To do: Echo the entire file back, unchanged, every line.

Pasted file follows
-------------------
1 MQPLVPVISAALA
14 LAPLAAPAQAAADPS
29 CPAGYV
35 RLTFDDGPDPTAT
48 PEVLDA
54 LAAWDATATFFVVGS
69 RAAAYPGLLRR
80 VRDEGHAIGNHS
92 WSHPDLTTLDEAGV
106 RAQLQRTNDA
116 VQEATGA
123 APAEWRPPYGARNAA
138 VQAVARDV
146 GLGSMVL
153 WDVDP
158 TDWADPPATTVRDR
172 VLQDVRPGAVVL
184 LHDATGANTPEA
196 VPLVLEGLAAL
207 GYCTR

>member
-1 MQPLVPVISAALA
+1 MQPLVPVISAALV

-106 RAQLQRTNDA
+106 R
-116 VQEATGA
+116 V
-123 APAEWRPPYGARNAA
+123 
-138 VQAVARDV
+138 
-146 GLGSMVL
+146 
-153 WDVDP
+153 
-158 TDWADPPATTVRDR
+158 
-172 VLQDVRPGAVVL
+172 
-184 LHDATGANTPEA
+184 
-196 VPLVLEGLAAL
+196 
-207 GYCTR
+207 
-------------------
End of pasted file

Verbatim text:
1 MQPLVPVISAALA
14 LAPLAAPAQAAADPS
29 CPAGYV
35 RLTFDDGPDPTAT
48 PEVLDA
54 LAAWDATATFFVVGS
69 RAAAYPGLLRR
80 VRDEGHAIGNHS
92 WSHPDLTTLDEAGV
106 RAQLQRTNDA
116 VQEATGA
123 APAEWRPPYGARNAA
138 VQAVARDV
146 GLGSMVL
153 WDVDP
158 TDWADPPATTVRDR
172 VLQDVRPGAVVL
184 LHDATGANTPEA
196 VPLVLEGLAAL
207 GYCTR

>member
-1 MQPLVPVISAALA
+1 MQPLVPVISAALV

-106 RAQLQRTNDA
+106 R
-116 VQEATGA
+116 V
-123 APAEWRPPYGARNAA
+123 
-138 VQAVARDV
+138 
-146 GLGSMVL
+146 
-153 WDVDP
+153 
-158 TDWADPPATTVRDR
+158 
-172 VLQDVRPGAVVL
+172 
-184 LHDATGANTPEA
+184 
-196 VPLVLEGLAAL
+196 
-207 GYCTR
+207 